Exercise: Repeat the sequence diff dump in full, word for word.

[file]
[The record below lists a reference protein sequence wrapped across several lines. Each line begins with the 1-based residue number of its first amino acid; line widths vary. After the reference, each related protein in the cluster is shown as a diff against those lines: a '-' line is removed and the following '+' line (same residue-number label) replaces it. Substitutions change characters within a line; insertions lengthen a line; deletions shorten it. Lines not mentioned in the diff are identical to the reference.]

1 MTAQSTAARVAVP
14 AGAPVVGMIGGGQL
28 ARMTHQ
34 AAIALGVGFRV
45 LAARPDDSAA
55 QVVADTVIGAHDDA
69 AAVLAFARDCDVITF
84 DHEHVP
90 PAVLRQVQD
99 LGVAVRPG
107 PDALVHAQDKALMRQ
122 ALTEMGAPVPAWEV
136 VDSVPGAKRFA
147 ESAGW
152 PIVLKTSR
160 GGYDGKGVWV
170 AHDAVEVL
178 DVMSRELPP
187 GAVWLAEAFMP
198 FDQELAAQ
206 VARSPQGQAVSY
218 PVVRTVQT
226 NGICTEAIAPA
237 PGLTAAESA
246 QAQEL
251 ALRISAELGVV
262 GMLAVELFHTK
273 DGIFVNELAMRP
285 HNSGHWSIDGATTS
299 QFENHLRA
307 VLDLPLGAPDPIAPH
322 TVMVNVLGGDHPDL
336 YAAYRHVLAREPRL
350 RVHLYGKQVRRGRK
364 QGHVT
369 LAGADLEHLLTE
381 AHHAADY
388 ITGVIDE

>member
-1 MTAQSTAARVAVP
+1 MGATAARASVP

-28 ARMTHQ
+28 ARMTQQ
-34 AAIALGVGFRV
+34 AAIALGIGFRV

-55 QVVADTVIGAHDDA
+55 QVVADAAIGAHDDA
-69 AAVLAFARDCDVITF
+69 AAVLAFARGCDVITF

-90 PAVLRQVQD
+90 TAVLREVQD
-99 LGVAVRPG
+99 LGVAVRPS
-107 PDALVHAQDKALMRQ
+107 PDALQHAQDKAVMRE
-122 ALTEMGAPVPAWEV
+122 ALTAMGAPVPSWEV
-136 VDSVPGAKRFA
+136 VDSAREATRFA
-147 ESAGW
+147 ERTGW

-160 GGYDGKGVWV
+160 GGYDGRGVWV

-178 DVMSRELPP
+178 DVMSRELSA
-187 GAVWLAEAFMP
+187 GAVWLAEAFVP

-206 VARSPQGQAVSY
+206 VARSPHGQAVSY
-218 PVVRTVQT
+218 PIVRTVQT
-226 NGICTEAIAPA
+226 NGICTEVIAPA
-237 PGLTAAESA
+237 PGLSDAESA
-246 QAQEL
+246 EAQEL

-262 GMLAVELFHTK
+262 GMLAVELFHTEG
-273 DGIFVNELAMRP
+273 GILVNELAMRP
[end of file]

[The record below lists a reference protein sequence wrapped across several lines. Each line begins with the 1-based residue number of its first amino acid; line widths vary. After the reference, each related protein in the cluster is shown as a diff against those lines: a '-' line is removed and the following '+' line (same residue-number label) replaces it. Substitutions change characters within a line; insertions lengthen a line; deletions shorten it. Lines not mentioned in the diff are identical to the reference.]

1 MTAQSTAARVAVP
14 AGAPVVGMIGGGQL
28 ARMTHQ
34 AAIALGVGFRV
45 LAARPDDSAA
55 QVVADTVIGAHDDA
69 AAVLAFARDCDVITF
84 DHEHVP
90 PAVLRQVQD
99 LGVAVRPG
107 PDALVHAQDKALMRQ
122 ALTEMGAPVPAWEV
136 VDSVPGAKRFA
147 ESAGW
152 PIVLKTSR
160 GGYDGKGVWV
170 AHDAVEVL
178 DVMSRELPP
187 GAVWLAEAFMP
198 FDQELAAQ
206 VARSPQGQAVSY
218 PVVRTVQT
226 NGICTEAIAPA
237 PGLTAAESA
246 QAQEL
251 ALRISAELGVV
262 GMLAVELFHTK
273 DGIFVNELAMRP
285 HNSGHWSIDGATTS
299 QFENHLRA
307 VLDLPLGAPDPIAPH
322 TVMVNVLGGDHPDL
336 YAAYRHVLAREPRL
350 RVHLYGKQVRRGRK
364 QGHVT
369 LAGADLEHLLTE
381 AHHAADY
388 ITGVIDE

>member
-1 MTAQSTAARVAVP
+1 MGATAARASVP

-28 ARMTHQ
+28 ARMTQQ
-34 AAIALGVGFRV
+34 AAIALGIGFRV

-55 QVVADTVIGAHDDA
+55 QVVADAAIGAHDDA
-69 AAVLAFARDCDVITF
+69 AAVLAFARGCDVITF

-90 PAVLRQVQD
+90 TAVLREVQD
-99 LGVAVRPG
+99 LGVAVRPS
-107 PDALVHAQDKALMRQ
+107 PDALQHAQDKAVMRE
-122 ALTEMGAPVPAWEV
+122 ALTAMGAPVPSWEV
-136 VDSVPGAKRFA
+136 VDSAREATRFA
-147 ESAGW
+147 ERTGW

-160 GGYDGKGVWV
+160 GGYDGRGVWV

-178 DVMSRELPP
+178 DVMSRELSA
-187 GAVWLAEAFMP
+187 GAVWLAEAFVP

-206 VARSPQGQAVSY
+206 VARSPHGQAVSY
-218 PVVRTVQT
+218 PIVRTVQT
-226 NGICTEAIAPA
+226 NGICTEVIAPA
-237 PGLTAAESA
+237 PGLSDAESA
-246 QAQEL
+246 EAQEL

-262 GMLAVELFHTK
+262 GMLAVELFHTEG
-273 DGIFVNELAMRP
+273 GILVNELAMRP